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FEATURE: Where does Bangladesh climate policy go, after Paris?

CDKN’s Miren Gutierrez investigates the development trade-offs under hot discussion in Bangladesh as the country contemplates delivering its national climate commitments, following the Paris conference (COP21). 

As countries continue devising their climate action plans, aid for developing countries in order to mitigate and adapt to climate change remains on the negotiating table. For nations like Bangladesh–very much at risk from rising sea levels and other hazards—this is a key and complex issue.

Bangladesh is one of the planet’s most densely populated countries, situated over the large delta where three of Asia’s biggest rivers–Brahmaputra, Ganges and Meghna— meet. While cyclones and flooding have always been a part of life, they now appear more frequent and less predictable. River erosion has intensified and the sea levels have risen, carrying salty water farther inshore. In many places, life as people knew has disappeared.

For example, Bangladesh relies almost completely on groundwater for drinking provisions. Pumping water causes the land to sink; so as sea level rises, the risk of flooding increases even more. The country’s climate scientists have concluded that ‘by 2050, rising sea levels will inundate some 17% of the land and displace about 18 million people’, according to the report ‘Borrowed Time on Disappearing Land’, published in 2014 by The New York Times.

In the face of such challenges, Prime Minister Sheikh Hasina warned in 2014 that, although Bangladesh was working on plans to face climate change, ´new and additional resources will be needed for their implementation´.

In the wake of the Paris Climate Conference, the dilemma is not only about the sums that are to be committed as aid, but also how much of this aid is to be translated into policy and practices to cut emissions by shifting to green energy and conserve carbon reservoirs.

However, both challenges require different strategies and perspectives.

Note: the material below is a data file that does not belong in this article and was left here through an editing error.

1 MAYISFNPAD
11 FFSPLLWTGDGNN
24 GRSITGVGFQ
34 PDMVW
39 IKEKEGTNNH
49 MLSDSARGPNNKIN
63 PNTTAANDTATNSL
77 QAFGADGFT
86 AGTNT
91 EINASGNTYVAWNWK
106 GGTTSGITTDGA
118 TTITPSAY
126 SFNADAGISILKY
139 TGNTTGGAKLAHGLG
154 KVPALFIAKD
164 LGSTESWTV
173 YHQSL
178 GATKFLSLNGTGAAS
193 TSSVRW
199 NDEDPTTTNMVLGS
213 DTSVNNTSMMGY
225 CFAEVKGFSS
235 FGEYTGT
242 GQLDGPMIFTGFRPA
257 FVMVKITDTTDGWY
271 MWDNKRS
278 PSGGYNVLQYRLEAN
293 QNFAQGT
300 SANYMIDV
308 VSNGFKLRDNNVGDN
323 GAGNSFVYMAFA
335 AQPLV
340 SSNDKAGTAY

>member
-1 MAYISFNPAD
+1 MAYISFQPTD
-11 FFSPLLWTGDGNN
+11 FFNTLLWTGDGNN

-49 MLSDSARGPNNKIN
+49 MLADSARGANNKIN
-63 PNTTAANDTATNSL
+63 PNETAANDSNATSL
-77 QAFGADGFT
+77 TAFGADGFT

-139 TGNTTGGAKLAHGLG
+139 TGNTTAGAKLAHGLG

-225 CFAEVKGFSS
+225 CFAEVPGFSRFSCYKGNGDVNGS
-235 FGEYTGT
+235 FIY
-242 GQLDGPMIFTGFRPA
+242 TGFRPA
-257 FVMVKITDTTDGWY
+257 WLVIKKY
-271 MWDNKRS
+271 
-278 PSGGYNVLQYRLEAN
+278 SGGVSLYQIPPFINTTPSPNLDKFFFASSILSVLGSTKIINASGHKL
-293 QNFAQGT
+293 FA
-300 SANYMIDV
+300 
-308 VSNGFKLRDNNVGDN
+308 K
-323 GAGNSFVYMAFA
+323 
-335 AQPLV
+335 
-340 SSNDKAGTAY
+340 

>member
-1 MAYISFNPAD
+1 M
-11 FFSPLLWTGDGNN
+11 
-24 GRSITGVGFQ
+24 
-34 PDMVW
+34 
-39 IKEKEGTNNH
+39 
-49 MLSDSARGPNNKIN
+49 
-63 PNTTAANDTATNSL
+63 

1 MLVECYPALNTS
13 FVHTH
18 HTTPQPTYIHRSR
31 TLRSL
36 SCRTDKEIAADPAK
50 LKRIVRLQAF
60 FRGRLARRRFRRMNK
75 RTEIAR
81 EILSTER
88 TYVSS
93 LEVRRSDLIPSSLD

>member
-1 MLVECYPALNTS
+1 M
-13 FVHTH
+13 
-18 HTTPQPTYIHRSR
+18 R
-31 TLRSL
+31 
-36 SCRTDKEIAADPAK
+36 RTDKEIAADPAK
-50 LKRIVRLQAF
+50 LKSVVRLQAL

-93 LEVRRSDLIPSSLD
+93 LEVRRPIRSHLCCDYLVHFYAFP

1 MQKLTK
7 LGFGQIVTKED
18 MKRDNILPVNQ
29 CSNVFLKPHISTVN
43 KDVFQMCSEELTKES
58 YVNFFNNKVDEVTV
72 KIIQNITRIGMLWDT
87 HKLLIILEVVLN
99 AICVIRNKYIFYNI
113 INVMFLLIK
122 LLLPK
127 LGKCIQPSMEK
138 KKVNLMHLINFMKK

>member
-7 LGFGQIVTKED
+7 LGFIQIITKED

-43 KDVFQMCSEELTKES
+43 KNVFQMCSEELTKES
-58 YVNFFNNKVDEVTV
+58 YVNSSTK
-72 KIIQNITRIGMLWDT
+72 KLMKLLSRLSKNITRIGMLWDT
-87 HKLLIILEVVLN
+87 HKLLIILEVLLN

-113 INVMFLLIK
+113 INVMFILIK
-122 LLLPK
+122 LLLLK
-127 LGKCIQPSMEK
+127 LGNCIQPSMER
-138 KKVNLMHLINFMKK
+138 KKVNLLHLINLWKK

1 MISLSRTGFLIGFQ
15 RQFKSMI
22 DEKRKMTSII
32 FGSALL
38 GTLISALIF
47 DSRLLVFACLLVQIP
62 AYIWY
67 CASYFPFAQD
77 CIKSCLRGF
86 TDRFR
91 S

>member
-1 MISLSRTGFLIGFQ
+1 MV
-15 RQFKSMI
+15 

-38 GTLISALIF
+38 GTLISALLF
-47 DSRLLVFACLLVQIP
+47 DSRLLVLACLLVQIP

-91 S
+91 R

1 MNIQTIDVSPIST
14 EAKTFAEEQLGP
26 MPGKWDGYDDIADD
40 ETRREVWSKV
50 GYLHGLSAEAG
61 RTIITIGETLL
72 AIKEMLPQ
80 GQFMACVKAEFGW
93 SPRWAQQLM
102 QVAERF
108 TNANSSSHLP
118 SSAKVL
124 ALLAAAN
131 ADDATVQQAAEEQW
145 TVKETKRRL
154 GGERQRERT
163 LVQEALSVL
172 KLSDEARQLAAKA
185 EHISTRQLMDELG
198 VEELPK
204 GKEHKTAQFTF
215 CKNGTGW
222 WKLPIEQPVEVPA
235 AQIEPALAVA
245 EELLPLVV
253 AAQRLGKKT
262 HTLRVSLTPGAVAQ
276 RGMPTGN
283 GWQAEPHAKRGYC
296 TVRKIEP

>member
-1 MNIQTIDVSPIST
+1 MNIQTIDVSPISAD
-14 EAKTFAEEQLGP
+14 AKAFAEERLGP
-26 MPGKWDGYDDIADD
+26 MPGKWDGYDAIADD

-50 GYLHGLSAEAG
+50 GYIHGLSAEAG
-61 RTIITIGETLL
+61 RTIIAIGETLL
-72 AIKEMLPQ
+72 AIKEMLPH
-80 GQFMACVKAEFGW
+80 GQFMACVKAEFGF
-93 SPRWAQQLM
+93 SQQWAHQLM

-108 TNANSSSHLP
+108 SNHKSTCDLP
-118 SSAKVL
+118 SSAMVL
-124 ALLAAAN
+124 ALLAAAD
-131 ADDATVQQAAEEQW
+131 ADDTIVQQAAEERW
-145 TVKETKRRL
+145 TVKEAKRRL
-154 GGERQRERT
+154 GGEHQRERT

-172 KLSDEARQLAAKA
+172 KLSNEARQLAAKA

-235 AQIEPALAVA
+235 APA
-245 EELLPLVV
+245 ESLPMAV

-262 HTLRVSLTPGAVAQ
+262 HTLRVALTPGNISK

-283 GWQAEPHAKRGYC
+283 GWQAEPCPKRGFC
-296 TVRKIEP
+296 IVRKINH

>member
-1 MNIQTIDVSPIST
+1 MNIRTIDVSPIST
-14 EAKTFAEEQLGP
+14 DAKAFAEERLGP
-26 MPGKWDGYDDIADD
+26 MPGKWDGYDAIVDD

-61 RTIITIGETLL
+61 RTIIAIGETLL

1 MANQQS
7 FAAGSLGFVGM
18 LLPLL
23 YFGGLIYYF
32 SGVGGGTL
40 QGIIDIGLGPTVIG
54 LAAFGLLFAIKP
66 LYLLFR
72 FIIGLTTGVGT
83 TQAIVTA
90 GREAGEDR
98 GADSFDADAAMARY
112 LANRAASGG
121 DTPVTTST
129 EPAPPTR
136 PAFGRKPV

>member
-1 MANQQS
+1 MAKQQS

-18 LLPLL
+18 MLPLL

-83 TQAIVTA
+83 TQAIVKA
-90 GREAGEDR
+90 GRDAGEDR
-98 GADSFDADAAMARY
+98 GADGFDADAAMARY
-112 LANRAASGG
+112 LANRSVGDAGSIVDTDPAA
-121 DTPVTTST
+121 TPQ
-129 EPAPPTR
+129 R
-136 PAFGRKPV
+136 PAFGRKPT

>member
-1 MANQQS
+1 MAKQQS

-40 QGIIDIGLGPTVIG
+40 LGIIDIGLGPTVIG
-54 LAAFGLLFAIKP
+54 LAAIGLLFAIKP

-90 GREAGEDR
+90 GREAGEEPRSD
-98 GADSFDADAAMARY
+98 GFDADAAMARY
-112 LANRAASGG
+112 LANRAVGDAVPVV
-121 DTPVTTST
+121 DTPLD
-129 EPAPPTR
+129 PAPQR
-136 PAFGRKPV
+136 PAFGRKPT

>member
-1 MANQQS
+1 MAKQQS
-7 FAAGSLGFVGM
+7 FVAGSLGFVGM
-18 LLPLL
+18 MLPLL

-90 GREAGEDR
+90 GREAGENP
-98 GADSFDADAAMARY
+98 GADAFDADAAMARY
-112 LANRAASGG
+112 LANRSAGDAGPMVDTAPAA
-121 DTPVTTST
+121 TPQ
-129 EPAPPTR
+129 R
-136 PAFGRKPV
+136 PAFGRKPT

Bangladesh’s climate plans include adaptation and mitigation strategies, but will that be enough? And are they compatible? Adaptation is country specific, or even local specific, ‘but mitigation demands collective efforts of global communities,’ says the paper ‘Climate change, sea level rise and coastal vulnerabilities of Bangladesh with adaptation options’ authored by Lokman Hossain and Mohammed Kamal Hossain.

“If Bangladesh stops its total CO2 emissions at once,” conclude the same authors, the problem (climate change) will remain at the same extent, because it is an outcome of excess greenhouse gas emitting countries. Bangladesh is not self-sufficient to face such a large scale problem, either. So, global initiative should be taken to save the country, as it is a global problem, to a greater extent.”

As preparation for the climate summit, all countries worked on their Intended Nationally Determined Contributions (INDCs). The objective was to create a new international climate agreement under the UN Framework Convention on Climate Change (UNFCCC) that puts the world on a path toward a low-carbon, climate-resilient future. Developing INDCs was a process that identified these efforts, and analysed where there was potential to increase ambition domestically so all countries can work collectively towards reducing emissions.

But what do INDCs actually mean to a country like Bangladesh? Were they just about fulfilling an international requirement? Not quite.

“Sometimes you need to tick a box if you want to have your foot on the door. But once that is done, let´s talk about what others have to offer,” said Kashmala Shahab Kakakhel, an expert and a board member of Climate Action Network (CAN) International. She is the former head of the CDKN initiative to advise the government of Bangladesh in preparing its INDCs.

“Bangladesh is one of the best examples globally of community-based adaptation. They have been taking care of themselves. It also leads the Least Developed Countries (LDC) group in issues such as loss and damage and climate finance. It comes to no surprise that premier (Sheikh Hasina) committed in NY, at the UN climate summit (last year), to realistic INDCs,” added Kakakhel.

Indeed, after every cyclone or flood, people in Bangladesh have rebuilt their homes, they have learned to grow rice and other crops in new ways, they have tried new farming methods to deal with salty water, or they have moved further inland and migrated.

Further efforts are being requested of Bangladesh, but “the idea is that your INDCs don’t hamper your growth, and Bangladesh is committed to becoming a Middle Income Country by 2021… Bangladesh can invest in renewables, put in place mitigation strategies with adaptation co-benefits, etc. and still prosper along an economic trajectory that commits to not go above the 2 tons per capita limit,” said Kakakhel [Editor: to limit global warming to 2 degrees Celsius, experts estimate that by the middle of this century, average per capita emissions around the world must level out at 2 tonnes of carbon dioxide equivalent – ‘The Science of Climate Change’ explains more].